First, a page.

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May 13, 2010


Questions of patent-ability aside it's going to be a fascinating market/opportunity.

I think Dr. Chi is right on the money.

HTML5 Apps on the iPhone (AppCache + Storage) and native apps are virtually indistinguishable. This is more of an implementation than a new, novel and patentable idea.

I think it's great that Dr. Ed Chi took the time to weight in on this even though I don't have a clue what he's talking about. A good debate has to have two sides. Thanks Dr. Chi for giving us your 2 cents worth.

Apple's patent seems to really be about a cloud service that takes on the appearance of a temporary iApp on the iPhone based on location/GPS. On the surface it will be marketed as temporary apps but it's really about a cloud service that will control tiny-apps created by businesses and or services like the library scenario.

Everyone doubted that iApps would fly. After the billionth download, when does it become a success in the minds of Apple's critics? Perhaps the real question is, who cares what critics think?

Those at Parc dropped the ball on the first GUI and mouse. Apple had a vision of how to take deep theory and endless in-lab projects that professors of science could boast of but couldn't turn it into anything viable.

While one has to admire Dr. Chi's position, one doesn't have to agree with his bewilderment as to what Apple is doing. Everyone doubted the sanity of the iPod, now the iPad let alone the iPhone. There are many with degrees up the wazoo that remain in labs because they don't have a clue as to how to bring ideas to market.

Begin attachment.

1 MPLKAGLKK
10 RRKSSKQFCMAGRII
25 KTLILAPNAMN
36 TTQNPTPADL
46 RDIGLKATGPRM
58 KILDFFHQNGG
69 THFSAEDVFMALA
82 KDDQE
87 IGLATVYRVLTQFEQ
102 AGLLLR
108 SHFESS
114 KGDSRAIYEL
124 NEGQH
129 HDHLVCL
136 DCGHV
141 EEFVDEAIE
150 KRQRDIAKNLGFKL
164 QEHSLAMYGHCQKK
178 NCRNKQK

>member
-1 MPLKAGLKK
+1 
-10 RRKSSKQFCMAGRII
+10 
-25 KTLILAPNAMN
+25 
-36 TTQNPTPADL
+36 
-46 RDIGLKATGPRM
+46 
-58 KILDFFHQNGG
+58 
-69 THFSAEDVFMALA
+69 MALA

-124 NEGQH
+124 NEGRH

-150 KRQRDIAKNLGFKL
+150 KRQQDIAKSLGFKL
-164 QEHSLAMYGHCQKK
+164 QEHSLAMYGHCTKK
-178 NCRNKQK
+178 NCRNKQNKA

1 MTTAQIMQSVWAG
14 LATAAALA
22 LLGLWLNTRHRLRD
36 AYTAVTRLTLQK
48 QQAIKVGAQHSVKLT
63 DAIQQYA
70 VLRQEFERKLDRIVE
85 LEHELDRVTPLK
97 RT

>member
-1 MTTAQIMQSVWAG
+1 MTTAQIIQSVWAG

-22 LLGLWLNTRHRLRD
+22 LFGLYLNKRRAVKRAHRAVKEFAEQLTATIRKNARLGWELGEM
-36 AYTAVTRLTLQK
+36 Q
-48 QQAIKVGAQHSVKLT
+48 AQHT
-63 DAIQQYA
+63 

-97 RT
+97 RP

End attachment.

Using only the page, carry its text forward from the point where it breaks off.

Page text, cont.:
You stay in the lab and Apple will take care of their patents. Deal?

What struck me about this idea is the blurring definition of an "app" vs. say a "webpage" makes this patent's value a bit suspect.

Take for instance, the concepts we explored in lots of recommender systems such as the Magitti project at PARC, where we recommend information items to users based on their location and context. Here, users might be taken to a web page, which has interactive elements to it, such as being placed on waiting list, or ordering food-to-go. This is the same as an "app" in functionality, but not in name. So what does this patent really add? Seems to me it's an instantiation of how to implement the idea.

However, maybe I'm reading this all wrong. Perhaps there is value in making an app appear on the screen in this somewhat magical design-y way. (People already know how app screens are suppose to work, and this breaks that UI conception of how apps get on your screen.) But I'm not sure this is worthy of a patent. Just my 2cents.

Very interesting indeed. [Here's my take on the subject in general...]


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